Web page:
Last year, renowned cliff-divers Orlando Duque and Jonathan Paredes achieved the impossible – jumping 30m off the cliffs of the Batoka Gorge, in the shadow of the great Victoria Falls.
41-year-old Duque, holder of 13 cliff-diving world titles, and two Guinness World Records, is an iconic figurehead in the sport, with over 20 years’ experience. 26-year-old Paredes, winner of the Red Bull Cliff Diving World Series in Mostar last year, is one of the sport’s most technically proficient divers. The 30m plunge is Paredes highest accomplishment to date, while Duque had not dived from that height in almost 10 years.
To put this into perspective, Olympic divers jump from 3m to 10m, while high (or cliff) divers jump from 18m to 27m. What’s more, dives in the Red Bull Cliff Diving World Series are limited to 28m.
Setting aside risks such as concussion, bruised ribs, a fractures coccyx, and even death, the pair ascend a 35m-long ladder up the cliff, and launch themselves from a spray-soaked ledge into the depths the mighty Zambezi River below.
As Paredes’ mentor, and the more experienced of the two, Duque goes first. “I trust in my training,” he says. “I expect that if I have done all the preparation, things should work out. I cannot leave anything at all to luck or ritual. And it’s pretty cool that I can shut everything else out.”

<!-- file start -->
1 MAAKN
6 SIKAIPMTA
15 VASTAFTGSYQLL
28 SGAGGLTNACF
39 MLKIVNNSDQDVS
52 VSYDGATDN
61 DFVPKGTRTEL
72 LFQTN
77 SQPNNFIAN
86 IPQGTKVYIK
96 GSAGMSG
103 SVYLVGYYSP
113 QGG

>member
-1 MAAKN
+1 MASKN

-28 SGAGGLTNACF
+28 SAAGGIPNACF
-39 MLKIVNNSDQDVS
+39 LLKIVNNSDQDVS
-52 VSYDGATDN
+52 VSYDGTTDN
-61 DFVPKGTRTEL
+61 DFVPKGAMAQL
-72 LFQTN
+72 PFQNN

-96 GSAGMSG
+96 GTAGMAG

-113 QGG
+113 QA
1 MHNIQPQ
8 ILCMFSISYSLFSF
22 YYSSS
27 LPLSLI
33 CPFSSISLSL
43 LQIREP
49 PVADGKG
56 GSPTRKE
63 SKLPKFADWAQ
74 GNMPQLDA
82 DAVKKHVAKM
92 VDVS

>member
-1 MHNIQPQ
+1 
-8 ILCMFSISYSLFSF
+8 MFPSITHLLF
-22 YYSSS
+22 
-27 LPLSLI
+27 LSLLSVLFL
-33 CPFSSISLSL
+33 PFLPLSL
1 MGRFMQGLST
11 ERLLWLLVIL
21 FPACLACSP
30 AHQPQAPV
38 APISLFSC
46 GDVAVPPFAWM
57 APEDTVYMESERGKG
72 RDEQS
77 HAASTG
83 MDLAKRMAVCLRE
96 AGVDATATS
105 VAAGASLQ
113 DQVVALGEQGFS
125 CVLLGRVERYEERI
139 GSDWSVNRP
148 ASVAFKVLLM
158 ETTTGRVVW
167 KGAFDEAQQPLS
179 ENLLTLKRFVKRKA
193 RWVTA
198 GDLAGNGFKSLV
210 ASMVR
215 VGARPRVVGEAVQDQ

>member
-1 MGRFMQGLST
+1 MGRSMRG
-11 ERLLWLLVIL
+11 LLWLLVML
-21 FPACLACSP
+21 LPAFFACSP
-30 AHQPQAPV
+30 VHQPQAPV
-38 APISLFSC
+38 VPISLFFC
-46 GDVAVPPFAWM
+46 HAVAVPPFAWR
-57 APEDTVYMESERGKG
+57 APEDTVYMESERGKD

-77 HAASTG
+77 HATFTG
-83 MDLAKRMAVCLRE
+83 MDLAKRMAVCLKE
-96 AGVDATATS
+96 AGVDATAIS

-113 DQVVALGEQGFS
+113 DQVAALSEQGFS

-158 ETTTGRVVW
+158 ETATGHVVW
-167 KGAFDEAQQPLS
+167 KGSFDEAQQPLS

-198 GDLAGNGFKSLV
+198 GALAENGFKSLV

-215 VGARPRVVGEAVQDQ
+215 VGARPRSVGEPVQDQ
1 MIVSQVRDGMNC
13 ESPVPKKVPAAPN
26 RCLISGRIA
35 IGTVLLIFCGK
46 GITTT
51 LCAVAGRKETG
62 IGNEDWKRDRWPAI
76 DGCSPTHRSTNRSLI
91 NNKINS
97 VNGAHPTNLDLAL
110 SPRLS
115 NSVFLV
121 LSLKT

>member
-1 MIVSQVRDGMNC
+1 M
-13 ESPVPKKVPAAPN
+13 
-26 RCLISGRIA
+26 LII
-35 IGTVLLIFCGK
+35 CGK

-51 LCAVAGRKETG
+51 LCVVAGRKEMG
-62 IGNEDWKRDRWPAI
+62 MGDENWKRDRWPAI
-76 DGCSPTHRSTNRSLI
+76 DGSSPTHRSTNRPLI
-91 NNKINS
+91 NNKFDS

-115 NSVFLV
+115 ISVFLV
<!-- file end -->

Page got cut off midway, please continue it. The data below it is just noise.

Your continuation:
After a slow, deep breath, Duque pushes off the cliff. Plummeting at a speed of 85kpm, three seconds later, he hits the surface of the Zambezi, plunging approximately 5m into the water. In the time it takes to draw breath, he bursts up again, slapping the water and shouting with joy.
Next up, it’s Paredes turn. Aside from the immense height, he has reservations about the slippery climb to the take-off spot. Before he leaves, his mentor tells him, “Just believe and trust in yourself. Forget about everything. It will be higher, but no worries, you can do it.”
With these words in his mind, he quickly follows suit, tucking his body into a somersault before plunging into the water feet-first.
And that’s that, buzzing with excitement and adrenalin, the two divers have conquered one of the Seven Natural Wonders of the World. Just as importantly, they have conquered their fears, and tested their own personal limits. With a quick tandem dive to wrap up the day, they leave the jump spot with a smile on their faces, and pride in their hearts.
Witness the dives for yourself in the Smoke That Thunders Documentary on Red Bull TV: http://www.redbull.tv/video/AP-1MQ2USM7D1W11/1
Image Credits: © Samo Vidic